School premises make a difference to learning, but it is important to understand the relationship between setting and educational activities. Physical space has been found to entrench practice, making it harder to reflect and make changes. Yet changes made to the physical environment may not lead to changes in teaching or learning. This may be understood theoretically in terms of levels of participation, and many school design practitioners advocate active participation of school communities in the processes of change. This article considers two case studies of teachers and learners engaging with their physical school learning environment. The overview of responses and outcomes generated by these two studies enables the identification of central issues for effective participatory approaches to the learning environment.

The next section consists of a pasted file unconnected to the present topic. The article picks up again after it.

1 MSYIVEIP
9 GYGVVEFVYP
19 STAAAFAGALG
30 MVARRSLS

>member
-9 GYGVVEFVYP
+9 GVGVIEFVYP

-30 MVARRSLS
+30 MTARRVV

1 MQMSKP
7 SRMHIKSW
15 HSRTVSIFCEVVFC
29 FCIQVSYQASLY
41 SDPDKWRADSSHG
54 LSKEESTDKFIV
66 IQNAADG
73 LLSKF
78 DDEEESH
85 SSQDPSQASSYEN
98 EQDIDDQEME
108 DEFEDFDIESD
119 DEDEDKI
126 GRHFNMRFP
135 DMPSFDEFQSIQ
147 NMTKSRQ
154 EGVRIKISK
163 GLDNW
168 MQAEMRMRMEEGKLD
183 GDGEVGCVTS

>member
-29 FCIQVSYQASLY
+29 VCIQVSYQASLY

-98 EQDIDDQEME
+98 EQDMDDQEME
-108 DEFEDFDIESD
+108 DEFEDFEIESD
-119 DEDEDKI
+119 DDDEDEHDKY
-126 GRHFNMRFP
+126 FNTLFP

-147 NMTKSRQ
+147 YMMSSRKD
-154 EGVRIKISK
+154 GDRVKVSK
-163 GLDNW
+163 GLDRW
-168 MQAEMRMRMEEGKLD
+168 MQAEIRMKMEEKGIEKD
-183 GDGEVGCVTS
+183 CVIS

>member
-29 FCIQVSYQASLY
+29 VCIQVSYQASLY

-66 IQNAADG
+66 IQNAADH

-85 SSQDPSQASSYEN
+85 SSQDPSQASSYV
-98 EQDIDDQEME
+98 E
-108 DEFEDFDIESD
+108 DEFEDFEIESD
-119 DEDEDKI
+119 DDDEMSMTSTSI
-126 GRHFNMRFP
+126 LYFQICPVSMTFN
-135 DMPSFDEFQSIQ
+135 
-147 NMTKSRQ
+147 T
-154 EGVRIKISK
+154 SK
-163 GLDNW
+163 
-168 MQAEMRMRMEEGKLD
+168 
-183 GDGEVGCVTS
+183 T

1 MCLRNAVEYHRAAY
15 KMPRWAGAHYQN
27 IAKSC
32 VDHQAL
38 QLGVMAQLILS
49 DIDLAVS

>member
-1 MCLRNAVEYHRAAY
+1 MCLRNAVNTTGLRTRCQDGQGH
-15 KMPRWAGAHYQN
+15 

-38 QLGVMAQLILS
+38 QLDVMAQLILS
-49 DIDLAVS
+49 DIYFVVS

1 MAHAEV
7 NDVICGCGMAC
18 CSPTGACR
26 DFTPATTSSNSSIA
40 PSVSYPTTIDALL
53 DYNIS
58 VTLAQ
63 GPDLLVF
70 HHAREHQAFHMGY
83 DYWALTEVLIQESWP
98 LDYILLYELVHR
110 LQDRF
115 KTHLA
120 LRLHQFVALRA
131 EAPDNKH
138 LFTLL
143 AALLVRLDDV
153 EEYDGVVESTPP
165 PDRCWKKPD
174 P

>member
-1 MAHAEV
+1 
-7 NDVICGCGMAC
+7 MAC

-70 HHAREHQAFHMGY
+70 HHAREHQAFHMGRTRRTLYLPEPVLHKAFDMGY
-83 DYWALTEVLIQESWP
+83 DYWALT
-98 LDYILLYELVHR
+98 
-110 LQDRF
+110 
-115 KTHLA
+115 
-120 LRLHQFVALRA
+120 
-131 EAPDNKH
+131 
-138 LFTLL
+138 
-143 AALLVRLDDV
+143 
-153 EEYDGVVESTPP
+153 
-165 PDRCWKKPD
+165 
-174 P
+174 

- teaching practice